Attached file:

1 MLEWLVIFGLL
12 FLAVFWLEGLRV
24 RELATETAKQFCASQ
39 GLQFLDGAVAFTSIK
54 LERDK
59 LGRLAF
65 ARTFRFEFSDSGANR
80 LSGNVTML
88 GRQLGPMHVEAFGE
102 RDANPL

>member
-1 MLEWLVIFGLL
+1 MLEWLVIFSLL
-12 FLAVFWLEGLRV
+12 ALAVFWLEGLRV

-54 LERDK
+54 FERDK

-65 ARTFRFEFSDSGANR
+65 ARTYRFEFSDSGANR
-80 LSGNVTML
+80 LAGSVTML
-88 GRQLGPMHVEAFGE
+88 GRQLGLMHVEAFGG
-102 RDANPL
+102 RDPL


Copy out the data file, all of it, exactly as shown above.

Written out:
1 MLEWLVIFGLL
12 FLAVFWLEGLRV
24 RELATETAKQFCASQ
39 GLQFLDGAVAFTSIK
54 LERDK
59 LGRLAF
65 ARTFRFEFSDSGANR
80 LSGNVTML
88 GRQLGPMHVEAFGE
102 RDANPL

>member
-1 MLEWLVIFGLL
+1 MLEWLVIFSLL
-12 FLAVFWLEGLRV
+12 ALAVFWLEGLRV

-54 LERDK
+54 FERDK

-65 ARTFRFEFSDSGANR
+65 ARTYRFEFSDSGANR
-80 LSGNVTML
+80 LAGSVTML
-88 GRQLGPMHVEAFGE
+88 GRQLGLMHVEAFGG
-102 RDANPL
+102 RDPL